Roads of the same road type can be connected by selecting the two markers that should connect (hold the Shift key when selecting the marker) and pressing the "Join Selected Roads" button in the Inspector or Shift + J. The two road objects will merge into one road object.
This will not work for different road types. The I Connector can be used in this case. It works similar as a crossing / connection prefab, it can be selected through the center yellow handle and on the sides there are two green connection handles to attach the roads. The default functionality is that it will simply connect the two roads. An example of thisin the demo scene is the Primary road type connecting to the RA road type, the residential area road type.
Because it is by default an empty object without a mesh you do not want to instantiate it directly in the scene. There for this connection type is not available in the crossings / connection tab. Instead you can find it near the end of the marker section in the Inspector just above the marker side object section, "Insert I Connector" button.
More advanced I Connector options are dicussed below.
Here we use the I Connector as a transition, the dirt track blends with the asphalt track. The following steps were taken:
1. An I Connector was attached to the primary Road (Road 1 in the Inspector)
2. The dirt track was connected to the other end (Road 2 in the Inspector)
3. Road 1 > Connector Distance: 5. This will create geometry over 5 units over which the road type blending will take place.
4. Road 2 > Connector Distance 7: This is used to stretch the dirt path width to match the asphalt road. This is not really visible in the above screenshot, but in the demo scene you will see that the dirt track is significantly narrower then the asphalt track. The "Stretch to Fit" button will auto adjust the width. Since the Primary road is 8 units wide and the dirt track 4 units, the stretching is exactly 2 ( 2 * 4). We could have done this on road 1 but it is more logical that the width of the dirt path adjusts to the asphalt track instead of the other way around.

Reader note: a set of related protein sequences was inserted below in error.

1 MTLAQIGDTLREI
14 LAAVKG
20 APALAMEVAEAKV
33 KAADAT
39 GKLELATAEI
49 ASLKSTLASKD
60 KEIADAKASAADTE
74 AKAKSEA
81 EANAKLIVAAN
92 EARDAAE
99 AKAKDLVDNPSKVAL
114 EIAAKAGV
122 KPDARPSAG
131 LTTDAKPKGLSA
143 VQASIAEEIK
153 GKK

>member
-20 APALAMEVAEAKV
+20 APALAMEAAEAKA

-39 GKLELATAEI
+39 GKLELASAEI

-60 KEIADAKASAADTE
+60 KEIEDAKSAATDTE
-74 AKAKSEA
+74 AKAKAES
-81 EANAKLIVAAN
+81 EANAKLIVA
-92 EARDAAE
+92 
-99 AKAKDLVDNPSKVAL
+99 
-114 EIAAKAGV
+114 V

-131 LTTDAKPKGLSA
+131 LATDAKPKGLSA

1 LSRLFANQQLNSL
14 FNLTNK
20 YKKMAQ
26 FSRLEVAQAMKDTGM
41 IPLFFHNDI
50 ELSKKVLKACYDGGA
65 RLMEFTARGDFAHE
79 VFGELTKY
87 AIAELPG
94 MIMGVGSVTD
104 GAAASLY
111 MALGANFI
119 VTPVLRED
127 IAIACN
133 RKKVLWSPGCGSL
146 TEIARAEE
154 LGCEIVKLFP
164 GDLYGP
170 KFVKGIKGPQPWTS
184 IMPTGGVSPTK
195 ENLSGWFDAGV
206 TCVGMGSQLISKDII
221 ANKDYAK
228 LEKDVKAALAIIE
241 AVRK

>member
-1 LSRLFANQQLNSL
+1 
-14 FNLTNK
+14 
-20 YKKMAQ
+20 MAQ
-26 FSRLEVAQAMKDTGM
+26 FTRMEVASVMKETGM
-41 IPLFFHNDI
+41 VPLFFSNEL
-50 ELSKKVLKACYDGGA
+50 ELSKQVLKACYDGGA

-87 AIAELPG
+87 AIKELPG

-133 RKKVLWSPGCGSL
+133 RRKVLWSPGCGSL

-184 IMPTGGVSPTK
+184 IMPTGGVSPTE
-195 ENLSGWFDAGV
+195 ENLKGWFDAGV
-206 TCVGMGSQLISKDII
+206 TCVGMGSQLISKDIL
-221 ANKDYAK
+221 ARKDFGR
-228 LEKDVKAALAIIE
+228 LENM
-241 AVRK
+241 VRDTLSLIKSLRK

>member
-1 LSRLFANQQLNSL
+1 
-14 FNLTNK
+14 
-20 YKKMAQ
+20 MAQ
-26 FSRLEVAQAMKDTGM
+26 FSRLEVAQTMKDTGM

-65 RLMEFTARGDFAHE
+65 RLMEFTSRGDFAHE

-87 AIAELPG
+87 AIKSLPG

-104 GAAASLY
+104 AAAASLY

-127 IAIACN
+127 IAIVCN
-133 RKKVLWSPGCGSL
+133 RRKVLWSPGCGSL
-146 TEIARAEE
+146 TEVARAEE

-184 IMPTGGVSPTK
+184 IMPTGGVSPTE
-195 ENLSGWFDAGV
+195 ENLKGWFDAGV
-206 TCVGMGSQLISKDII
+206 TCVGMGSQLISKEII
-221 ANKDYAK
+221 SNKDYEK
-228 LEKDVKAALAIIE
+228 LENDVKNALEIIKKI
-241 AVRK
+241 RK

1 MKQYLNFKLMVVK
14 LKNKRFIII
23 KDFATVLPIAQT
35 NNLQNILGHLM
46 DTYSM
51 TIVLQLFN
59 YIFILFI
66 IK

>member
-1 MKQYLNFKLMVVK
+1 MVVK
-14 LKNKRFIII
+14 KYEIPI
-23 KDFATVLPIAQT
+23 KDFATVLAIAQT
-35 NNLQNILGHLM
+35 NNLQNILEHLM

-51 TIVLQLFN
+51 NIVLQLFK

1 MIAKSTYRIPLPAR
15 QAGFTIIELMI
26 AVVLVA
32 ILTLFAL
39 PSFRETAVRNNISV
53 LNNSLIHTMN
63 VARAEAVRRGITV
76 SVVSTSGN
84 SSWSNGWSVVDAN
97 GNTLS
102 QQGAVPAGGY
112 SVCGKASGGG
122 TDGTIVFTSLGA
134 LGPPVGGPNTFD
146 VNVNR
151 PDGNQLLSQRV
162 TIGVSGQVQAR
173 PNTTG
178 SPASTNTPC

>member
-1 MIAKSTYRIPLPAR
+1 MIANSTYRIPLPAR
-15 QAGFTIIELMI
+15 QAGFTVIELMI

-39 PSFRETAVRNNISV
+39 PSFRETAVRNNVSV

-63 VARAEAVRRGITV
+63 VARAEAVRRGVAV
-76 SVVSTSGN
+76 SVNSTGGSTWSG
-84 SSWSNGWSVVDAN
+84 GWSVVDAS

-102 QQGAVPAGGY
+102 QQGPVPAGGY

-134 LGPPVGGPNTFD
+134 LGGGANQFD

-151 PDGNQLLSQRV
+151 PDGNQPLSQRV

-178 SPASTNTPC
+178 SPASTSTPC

5. Because we want to blend the dirt texture with the asphalt texture, "Blend Textures" was selected from the Transition Type dropdown.
5. Next we created a new material "Primary - sand blend" using the shader "EasyRoads3D / ER Dual Road Blend". This material was dropped in the Blend Material slot. The shaders used on the road materials are set up using standard Unity texture property names "_MainTex", "_BumpMap", there for we can use the "Build" button in the Inspector next to the material slot to auto assign textures to the material based on the involved road types. The respective textures can of course also be assigned manually.
That's it, one could adjust the Blend Distance slider to fine tune the blending.
The "ER Dual Road Blend" shader currently acts as an example, it will be further improved with more options like a detail texture slot to blend the dirt texture stronger on the tire tracks and less strong outside the tire track.
This one is similar to the previous blend example but in this case we use a transition texture between the two road types..
1. As the road width is 4.5 and the transition texture width / height ratio is 1:1, we set the Connector Distance also to 4.5. The connection length and width will match the square material texture.
2. This time "Texture Transition" is used for the Transition Type.
3. A new material "dirt swamp transition" was created, using the transition texture, and dropped in the Transition Material slot.
This transition type is for more distinctive road/path texture transitions that cannot be achieved by fading the two road textures.